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Tips for Asking Permission to Hunt on Private Land

  1. State law requires you obtain written or verbal permission from the landowner. Only the landowner can give hunting permission.


  2. Obtain permission to hunt several farms. This assures you of a place to hunt if others are using the property or the landowner is not home.


  3. Always obtain permission well in advance of the time you plan to hunt. Plan your visit early in the evening when the landowner, especially if a farmer, is likely to be home. If you will scout the area before hunting season, also request permission for that time.


  4. Ask for permission by yourself or with one other person; do not take your hunting party up to the door. When approaching the landowner or family for permission, NEVER carry your gun and keep any dogs in your vehicle.


  5. If you cannot visit the landowner, write an appropriate and friendly letter. Do not stick a note on the door. Your letter may request a date/time to talk in person, or you can make arrangements by mail or telephone. Do so at the landowner's preference.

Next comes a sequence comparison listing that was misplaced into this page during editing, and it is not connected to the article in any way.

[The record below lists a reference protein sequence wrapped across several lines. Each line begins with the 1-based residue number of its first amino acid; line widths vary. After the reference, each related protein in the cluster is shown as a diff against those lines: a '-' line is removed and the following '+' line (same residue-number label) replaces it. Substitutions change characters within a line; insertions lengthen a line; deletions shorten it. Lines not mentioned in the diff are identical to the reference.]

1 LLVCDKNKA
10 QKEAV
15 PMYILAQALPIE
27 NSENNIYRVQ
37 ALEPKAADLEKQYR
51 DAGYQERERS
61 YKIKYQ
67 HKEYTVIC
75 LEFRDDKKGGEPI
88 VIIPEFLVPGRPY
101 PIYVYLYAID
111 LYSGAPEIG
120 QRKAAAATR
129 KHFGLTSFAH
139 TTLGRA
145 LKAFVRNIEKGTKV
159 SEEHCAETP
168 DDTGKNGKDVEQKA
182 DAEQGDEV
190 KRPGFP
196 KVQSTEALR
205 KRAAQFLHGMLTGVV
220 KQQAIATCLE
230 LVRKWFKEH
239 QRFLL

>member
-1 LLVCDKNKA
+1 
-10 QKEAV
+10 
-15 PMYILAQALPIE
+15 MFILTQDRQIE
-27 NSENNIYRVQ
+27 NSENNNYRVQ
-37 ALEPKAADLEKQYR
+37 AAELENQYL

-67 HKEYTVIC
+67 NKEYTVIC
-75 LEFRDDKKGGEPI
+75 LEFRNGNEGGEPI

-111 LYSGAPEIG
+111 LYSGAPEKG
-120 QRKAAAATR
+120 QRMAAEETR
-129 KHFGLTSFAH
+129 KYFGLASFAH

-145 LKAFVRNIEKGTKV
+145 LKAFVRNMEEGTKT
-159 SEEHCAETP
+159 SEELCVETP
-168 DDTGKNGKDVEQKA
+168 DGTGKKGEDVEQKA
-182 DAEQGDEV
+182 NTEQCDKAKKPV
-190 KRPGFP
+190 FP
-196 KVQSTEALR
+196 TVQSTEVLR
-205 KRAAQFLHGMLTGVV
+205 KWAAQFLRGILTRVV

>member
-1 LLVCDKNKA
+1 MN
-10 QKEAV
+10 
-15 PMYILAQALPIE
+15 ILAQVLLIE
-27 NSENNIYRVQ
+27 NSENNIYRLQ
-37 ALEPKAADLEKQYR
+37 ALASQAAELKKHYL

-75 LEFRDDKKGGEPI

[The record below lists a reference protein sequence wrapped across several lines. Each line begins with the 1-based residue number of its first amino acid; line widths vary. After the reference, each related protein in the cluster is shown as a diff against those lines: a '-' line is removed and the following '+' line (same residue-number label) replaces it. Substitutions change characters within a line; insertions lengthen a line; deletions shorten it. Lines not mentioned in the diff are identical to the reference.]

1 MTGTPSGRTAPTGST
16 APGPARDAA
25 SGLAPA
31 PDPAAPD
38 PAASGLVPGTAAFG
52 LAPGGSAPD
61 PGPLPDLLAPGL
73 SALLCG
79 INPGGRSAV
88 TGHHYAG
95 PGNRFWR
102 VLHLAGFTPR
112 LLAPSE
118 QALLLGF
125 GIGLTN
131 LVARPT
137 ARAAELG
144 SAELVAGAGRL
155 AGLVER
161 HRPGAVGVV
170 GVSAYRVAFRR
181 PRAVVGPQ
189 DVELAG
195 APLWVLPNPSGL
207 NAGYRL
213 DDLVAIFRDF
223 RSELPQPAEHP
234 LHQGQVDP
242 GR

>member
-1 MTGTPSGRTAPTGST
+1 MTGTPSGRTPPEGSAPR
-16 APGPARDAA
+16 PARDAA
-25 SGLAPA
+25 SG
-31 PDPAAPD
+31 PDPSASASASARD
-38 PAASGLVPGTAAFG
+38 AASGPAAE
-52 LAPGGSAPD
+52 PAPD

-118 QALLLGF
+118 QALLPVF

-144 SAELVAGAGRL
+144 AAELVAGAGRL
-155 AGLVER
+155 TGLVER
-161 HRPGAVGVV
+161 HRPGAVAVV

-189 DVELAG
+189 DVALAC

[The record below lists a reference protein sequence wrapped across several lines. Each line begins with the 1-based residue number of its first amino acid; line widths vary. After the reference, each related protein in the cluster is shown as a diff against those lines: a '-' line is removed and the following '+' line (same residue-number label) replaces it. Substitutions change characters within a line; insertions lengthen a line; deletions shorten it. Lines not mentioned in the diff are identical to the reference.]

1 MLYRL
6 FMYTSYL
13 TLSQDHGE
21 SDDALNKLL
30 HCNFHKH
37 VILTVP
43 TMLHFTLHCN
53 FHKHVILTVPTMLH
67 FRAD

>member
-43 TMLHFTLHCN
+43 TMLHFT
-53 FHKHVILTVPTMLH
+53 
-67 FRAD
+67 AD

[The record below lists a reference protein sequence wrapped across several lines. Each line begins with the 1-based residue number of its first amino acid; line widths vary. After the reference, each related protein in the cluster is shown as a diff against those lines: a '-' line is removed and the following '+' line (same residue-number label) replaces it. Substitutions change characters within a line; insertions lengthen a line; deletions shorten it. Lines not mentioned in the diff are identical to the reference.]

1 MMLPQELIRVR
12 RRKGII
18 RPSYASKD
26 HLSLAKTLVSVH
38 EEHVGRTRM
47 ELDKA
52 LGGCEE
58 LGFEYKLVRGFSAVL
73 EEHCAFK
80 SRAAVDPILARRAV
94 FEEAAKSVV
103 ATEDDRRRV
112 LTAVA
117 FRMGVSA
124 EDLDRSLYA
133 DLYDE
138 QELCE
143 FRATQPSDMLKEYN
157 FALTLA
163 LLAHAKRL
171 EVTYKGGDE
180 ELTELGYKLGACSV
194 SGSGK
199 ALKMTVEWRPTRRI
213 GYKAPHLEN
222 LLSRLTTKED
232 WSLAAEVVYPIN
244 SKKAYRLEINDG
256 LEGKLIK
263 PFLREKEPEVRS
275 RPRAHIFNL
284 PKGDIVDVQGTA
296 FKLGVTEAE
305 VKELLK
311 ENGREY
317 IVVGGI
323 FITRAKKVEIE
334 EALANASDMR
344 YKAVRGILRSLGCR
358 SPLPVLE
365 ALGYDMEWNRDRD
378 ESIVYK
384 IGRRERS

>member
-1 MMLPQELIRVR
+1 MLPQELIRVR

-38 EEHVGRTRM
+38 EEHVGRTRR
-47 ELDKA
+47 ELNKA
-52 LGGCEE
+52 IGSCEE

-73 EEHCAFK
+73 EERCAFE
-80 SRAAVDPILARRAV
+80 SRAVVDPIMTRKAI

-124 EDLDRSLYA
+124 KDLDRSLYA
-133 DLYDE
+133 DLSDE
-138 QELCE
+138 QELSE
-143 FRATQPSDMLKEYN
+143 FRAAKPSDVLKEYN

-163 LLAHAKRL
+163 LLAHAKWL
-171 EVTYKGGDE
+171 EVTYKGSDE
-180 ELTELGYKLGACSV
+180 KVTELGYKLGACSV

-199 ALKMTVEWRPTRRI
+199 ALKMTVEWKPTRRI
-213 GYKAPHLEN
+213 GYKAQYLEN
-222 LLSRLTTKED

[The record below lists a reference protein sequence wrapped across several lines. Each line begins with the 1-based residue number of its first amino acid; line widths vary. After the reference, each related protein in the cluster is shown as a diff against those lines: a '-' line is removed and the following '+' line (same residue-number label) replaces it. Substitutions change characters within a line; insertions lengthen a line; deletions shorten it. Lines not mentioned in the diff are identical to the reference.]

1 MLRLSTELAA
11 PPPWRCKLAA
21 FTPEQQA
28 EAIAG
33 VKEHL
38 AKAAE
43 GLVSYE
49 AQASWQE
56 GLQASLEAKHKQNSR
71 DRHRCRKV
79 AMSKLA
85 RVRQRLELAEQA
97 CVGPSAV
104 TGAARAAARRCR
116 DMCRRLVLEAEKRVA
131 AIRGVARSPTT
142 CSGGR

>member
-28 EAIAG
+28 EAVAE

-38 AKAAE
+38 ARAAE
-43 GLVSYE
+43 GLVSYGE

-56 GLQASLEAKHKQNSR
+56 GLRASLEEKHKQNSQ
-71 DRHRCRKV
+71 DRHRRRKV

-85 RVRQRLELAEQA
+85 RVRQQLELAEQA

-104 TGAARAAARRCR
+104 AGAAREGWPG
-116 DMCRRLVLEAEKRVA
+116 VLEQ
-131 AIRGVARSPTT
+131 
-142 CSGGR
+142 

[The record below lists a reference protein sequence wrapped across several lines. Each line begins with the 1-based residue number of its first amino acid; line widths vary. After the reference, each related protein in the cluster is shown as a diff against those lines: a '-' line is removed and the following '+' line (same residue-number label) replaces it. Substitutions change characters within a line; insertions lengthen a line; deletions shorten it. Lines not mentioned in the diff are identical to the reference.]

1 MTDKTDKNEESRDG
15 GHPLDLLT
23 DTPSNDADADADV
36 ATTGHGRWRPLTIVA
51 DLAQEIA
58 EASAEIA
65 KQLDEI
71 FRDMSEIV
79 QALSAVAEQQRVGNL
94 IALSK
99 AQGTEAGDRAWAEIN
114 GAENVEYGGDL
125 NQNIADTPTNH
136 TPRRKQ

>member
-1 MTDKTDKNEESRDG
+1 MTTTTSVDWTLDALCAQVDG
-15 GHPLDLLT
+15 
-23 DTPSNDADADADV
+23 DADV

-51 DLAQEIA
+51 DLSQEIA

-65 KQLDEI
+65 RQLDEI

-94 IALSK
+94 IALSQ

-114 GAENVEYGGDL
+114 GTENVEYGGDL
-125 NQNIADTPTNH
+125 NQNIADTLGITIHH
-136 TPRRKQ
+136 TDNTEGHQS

6. Be prepared to provide your name and contact information and the dates and times when you would like to hunt a described portion of their land (e.g., the back 40 acres of the woods and cropland). Landowner may limit party size, ORVs or more.


  7. Ask if there are crop fields or areas of the farm that should not be hunted.


  8. Never shoot near farm buildings or where any people or livestock are living. Observe all safety zone areas ? 450 feet from possibly inhabited structures.


  9. Leave any gates you encounter the way you found them. If a gate is open, leave it open after you pass through. If a gate is closed, close it after you pass through.


  10. Do not leave any trash. If you find litter already there, pick it up.


  11. When the hunt is over, always thank landowners. They then will know that you have left the farm and will not worry about you being lost or stuck on their property.


  12. Offer landowners a portion of your harvest off their land, such as a portion of venison once your game is cleaned (or butchered). This gesture will help your relationship with the landowner. It also may help provide others with hunting opportunities from this landowner, and it helps build a positive image of hunting.

For more information about hunting on private land, see the Hunting Access Program (HAP), Commercial Forest (CF) information and Public Hunting Rights on Select Private Lands.

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